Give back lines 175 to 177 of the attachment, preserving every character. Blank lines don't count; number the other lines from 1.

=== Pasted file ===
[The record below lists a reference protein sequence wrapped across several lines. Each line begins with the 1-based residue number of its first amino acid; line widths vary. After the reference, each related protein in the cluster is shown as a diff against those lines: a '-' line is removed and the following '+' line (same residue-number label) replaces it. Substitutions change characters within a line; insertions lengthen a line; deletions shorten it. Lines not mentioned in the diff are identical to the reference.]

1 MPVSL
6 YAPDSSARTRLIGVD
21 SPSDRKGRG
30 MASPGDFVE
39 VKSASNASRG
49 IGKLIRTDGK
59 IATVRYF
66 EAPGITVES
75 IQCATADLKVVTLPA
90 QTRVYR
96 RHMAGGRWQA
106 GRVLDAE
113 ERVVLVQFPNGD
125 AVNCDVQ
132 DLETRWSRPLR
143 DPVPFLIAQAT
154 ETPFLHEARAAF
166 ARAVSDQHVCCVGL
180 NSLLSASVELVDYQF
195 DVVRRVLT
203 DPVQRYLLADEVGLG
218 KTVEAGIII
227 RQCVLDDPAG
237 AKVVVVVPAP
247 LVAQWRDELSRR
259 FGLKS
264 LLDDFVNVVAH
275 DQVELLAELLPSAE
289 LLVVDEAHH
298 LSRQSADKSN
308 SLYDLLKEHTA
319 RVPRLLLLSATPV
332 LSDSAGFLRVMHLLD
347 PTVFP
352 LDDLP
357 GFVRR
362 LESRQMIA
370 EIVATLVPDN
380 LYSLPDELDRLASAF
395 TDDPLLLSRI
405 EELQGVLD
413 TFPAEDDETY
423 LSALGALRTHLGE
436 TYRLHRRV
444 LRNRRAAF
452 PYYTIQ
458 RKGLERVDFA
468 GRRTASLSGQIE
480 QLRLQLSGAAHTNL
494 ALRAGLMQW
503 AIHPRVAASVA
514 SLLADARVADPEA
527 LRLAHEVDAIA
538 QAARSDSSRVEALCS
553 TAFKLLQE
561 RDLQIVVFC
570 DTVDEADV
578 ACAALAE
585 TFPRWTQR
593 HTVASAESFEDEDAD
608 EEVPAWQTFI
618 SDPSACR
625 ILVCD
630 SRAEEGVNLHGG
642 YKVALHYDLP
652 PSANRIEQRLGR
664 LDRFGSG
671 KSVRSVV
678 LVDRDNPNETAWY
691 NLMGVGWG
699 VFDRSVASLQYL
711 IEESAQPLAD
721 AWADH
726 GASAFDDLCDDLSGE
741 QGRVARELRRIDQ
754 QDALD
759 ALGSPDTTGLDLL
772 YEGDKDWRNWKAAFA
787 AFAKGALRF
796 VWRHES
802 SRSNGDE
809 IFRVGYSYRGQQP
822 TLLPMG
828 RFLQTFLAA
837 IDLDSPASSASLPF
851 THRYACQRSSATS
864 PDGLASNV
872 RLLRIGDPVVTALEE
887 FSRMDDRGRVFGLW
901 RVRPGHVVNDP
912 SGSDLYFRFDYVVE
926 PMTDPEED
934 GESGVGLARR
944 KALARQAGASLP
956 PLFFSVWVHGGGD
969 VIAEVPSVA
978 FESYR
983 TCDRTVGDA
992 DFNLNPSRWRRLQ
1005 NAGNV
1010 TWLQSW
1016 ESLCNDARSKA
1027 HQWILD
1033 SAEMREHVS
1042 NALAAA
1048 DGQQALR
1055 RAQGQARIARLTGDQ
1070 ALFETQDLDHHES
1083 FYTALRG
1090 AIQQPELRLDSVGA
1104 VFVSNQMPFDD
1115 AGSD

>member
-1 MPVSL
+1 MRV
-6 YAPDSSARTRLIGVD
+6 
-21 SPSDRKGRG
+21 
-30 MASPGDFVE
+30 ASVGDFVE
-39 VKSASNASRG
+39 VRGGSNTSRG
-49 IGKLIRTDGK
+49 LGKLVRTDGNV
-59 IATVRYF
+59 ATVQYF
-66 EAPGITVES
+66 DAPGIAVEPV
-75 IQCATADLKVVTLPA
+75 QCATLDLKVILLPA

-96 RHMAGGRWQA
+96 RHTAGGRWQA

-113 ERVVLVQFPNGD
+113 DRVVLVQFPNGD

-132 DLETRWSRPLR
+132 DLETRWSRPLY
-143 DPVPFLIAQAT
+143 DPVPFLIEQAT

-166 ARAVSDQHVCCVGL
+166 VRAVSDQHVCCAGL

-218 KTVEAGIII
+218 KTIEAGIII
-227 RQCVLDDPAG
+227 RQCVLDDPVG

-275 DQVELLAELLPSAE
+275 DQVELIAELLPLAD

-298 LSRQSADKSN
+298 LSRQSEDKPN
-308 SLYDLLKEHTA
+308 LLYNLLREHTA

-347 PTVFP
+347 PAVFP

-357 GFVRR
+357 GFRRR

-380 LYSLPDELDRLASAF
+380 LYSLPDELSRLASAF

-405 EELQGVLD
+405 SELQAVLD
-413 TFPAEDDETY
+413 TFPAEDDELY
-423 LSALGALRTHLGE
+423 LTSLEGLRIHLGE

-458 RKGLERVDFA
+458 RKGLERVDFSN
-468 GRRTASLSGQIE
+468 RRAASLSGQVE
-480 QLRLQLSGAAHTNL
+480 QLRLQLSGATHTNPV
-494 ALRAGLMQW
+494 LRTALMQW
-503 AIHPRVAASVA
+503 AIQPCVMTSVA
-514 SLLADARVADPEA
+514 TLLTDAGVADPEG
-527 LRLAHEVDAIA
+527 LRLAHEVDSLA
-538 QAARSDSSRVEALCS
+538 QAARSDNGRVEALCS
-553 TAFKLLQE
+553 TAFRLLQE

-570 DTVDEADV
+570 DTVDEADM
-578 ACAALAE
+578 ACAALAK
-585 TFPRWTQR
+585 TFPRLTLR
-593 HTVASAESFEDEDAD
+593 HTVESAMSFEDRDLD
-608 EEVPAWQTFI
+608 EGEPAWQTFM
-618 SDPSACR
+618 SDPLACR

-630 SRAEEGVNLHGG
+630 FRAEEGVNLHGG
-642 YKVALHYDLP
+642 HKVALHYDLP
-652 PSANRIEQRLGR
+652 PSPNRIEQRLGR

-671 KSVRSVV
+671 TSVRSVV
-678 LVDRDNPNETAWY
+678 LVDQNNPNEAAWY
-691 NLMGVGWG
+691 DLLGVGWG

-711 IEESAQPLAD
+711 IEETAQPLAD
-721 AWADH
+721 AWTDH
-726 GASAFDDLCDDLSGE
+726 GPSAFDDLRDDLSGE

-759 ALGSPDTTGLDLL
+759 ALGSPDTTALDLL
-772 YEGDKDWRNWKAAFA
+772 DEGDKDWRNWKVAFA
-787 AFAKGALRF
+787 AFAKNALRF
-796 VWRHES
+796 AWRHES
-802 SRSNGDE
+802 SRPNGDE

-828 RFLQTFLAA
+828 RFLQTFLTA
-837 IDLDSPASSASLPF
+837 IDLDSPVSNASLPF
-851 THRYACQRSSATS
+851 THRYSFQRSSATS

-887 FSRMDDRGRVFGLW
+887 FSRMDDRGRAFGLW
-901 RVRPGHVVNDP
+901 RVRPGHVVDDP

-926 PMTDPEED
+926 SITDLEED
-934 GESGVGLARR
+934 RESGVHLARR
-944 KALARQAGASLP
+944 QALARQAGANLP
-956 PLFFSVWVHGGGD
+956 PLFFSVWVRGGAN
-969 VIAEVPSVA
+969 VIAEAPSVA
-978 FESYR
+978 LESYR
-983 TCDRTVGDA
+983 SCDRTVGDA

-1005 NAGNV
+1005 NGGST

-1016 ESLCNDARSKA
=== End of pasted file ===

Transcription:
-514 SLLADARVADPEA
+514 TLLTDAGVADPEG
-527 LRLAHEVDAIA